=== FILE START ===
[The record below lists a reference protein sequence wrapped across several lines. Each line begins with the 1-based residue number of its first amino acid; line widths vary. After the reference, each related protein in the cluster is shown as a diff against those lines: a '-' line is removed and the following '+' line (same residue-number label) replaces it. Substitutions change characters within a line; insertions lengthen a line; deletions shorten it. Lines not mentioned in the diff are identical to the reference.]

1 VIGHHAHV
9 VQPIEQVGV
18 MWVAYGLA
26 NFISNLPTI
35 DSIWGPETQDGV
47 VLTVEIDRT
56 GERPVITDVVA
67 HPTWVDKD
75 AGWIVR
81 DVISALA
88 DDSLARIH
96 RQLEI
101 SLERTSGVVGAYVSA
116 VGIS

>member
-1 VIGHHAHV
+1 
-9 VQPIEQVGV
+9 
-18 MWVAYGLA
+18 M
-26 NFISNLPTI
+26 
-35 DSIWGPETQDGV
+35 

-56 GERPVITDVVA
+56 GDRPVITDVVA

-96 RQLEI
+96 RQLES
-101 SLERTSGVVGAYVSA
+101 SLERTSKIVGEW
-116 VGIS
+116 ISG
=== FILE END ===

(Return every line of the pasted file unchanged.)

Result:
[The record below lists a reference protein sequence wrapped across several lines. Each line begins with the 1-based residue number of its first amino acid; line widths vary. After the reference, each related protein in the cluster is shown as a diff against those lines: a '-' line is removed and the following '+' line (same residue-number label) replaces it. Substitutions change characters within a line; insertions lengthen a line; deletions shorten it. Lines not mentioned in the diff are identical to the reference.]

1 VIGHHAHV
9 VQPIEQVGV
18 MWVAYGLA
26 NFISNLPTI
35 DSIWGPETQDGV
47 VLTVEIDRT
56 GERPVITDVVA
67 HPTWVDKD
75 AGWIVR
81 DVISALA
88 DDSLARIH
96 RQLEI
101 SLERTSGVVGAYVSA
116 VGIS

>member
-1 VIGHHAHV
+1 
-9 VQPIEQVGV
+9 
-18 MWVAYGLA
+18 M
-26 NFISNLPTI
+26 
-35 DSIWGPETQDGV
+35 

-56 GERPVITDVVA
+56 GDRPVITDVVA

-96 RQLEI
+96 RQLES
-101 SLERTSGVVGAYVSA
+101 SLERTSKIVGEW
-116 VGIS
+116 ISG